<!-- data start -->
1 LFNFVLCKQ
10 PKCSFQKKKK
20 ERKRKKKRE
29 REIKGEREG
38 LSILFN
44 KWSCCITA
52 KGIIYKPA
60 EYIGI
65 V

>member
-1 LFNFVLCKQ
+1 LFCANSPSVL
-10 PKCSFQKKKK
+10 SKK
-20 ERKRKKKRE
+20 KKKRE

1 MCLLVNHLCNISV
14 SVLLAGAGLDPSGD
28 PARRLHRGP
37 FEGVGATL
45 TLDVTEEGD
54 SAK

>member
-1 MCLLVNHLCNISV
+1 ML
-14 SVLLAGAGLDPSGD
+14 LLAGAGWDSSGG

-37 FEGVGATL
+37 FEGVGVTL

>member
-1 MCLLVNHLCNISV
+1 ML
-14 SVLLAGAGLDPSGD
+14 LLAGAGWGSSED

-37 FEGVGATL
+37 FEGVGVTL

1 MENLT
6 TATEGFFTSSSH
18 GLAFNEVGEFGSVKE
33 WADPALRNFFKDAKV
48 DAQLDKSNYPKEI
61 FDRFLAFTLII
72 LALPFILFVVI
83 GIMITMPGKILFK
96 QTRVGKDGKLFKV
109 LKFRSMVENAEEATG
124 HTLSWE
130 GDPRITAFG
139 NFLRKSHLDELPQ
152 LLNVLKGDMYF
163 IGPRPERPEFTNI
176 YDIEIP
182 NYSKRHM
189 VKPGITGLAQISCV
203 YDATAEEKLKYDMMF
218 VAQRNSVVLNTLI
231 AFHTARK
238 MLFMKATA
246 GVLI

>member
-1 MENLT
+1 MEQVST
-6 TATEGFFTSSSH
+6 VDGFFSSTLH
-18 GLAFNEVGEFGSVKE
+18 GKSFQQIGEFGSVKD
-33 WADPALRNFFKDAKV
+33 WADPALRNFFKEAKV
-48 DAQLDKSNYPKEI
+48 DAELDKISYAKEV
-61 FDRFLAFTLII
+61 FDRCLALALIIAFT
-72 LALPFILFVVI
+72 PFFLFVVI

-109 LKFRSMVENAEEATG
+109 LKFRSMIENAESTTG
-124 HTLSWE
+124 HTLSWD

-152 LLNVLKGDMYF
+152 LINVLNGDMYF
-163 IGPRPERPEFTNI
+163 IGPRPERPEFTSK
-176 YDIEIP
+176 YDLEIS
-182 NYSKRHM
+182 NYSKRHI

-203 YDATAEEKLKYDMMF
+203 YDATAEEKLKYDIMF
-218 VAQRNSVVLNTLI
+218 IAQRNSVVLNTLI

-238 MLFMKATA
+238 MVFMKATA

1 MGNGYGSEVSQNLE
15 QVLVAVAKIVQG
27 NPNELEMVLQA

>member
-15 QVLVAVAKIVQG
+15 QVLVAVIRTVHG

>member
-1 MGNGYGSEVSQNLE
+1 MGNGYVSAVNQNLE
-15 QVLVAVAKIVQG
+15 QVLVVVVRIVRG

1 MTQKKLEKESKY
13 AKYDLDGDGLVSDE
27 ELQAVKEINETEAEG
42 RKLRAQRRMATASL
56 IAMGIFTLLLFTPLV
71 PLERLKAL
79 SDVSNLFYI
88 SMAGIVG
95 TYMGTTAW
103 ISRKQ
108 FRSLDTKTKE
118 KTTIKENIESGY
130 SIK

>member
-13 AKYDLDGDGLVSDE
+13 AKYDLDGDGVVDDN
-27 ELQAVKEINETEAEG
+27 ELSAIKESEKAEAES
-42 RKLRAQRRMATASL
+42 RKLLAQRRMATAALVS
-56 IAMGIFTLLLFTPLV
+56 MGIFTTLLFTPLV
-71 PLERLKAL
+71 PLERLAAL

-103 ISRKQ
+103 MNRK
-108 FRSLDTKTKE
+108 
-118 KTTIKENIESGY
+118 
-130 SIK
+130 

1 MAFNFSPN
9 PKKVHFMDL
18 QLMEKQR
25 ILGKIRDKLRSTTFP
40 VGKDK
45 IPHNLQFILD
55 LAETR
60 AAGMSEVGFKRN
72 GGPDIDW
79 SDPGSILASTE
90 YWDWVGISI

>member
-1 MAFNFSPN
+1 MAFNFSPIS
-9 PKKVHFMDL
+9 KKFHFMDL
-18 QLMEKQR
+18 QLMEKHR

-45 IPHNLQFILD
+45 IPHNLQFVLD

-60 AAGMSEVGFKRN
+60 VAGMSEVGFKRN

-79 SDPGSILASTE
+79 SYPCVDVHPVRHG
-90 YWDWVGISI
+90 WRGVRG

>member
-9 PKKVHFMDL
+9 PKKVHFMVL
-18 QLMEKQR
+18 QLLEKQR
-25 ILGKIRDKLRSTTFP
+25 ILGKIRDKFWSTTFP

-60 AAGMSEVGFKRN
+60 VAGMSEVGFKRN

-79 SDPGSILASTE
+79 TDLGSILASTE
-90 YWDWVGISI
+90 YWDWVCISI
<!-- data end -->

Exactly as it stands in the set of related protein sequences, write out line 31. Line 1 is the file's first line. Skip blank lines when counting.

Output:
-1 MCLLVNHLCNISV